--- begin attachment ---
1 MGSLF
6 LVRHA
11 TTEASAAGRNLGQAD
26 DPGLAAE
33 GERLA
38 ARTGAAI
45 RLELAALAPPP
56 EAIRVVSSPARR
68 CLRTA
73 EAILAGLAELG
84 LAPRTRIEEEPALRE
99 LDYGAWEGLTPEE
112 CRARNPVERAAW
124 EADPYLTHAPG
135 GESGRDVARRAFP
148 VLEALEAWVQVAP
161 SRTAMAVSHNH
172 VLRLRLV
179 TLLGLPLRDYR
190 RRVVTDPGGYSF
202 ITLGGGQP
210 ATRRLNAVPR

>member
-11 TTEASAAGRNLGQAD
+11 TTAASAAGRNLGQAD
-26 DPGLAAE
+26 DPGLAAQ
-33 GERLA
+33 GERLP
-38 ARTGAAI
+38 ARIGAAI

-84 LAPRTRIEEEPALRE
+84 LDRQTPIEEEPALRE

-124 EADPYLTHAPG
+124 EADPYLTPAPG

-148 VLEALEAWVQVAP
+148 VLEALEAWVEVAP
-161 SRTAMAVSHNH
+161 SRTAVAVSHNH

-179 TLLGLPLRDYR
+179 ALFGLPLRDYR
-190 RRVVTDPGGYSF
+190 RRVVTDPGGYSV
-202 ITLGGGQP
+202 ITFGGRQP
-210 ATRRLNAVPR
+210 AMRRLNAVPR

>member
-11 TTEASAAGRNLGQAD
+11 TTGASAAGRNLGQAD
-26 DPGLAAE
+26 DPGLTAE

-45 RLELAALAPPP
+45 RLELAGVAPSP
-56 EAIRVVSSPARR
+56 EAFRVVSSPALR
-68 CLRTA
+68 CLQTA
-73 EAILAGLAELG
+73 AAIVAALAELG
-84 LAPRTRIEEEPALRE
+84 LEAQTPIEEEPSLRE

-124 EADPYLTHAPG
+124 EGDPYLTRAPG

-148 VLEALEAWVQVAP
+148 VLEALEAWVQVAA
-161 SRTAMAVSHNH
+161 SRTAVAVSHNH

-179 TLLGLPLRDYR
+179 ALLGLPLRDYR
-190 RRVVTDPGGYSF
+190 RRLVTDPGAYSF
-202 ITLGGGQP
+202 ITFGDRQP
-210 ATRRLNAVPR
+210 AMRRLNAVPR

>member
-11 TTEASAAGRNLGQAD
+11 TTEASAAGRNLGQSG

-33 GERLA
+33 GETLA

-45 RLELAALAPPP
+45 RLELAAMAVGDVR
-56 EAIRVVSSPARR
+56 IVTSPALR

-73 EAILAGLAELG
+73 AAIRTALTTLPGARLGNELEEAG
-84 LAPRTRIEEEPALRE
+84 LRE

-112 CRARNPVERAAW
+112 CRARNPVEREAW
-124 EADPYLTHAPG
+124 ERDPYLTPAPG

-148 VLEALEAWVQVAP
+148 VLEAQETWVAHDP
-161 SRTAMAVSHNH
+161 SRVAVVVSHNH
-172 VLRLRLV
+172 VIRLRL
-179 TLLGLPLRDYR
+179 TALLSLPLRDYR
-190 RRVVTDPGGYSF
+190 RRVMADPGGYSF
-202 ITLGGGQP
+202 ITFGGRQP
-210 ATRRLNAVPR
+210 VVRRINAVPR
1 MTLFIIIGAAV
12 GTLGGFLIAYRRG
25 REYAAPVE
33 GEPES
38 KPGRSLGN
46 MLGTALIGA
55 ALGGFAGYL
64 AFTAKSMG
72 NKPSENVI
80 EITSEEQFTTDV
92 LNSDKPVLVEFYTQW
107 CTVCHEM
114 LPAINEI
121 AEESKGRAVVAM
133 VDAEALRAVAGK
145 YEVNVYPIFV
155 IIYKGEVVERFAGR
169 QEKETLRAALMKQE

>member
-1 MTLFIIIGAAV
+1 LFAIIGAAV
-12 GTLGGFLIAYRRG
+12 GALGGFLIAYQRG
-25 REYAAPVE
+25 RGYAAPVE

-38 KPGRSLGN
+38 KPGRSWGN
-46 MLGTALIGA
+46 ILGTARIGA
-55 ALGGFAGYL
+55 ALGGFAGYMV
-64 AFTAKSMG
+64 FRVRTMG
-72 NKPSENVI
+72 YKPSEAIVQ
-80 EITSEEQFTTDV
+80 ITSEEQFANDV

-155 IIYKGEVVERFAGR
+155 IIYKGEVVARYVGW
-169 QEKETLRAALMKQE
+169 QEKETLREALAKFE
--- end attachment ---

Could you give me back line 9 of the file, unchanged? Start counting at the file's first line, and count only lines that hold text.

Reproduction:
68 CLRTA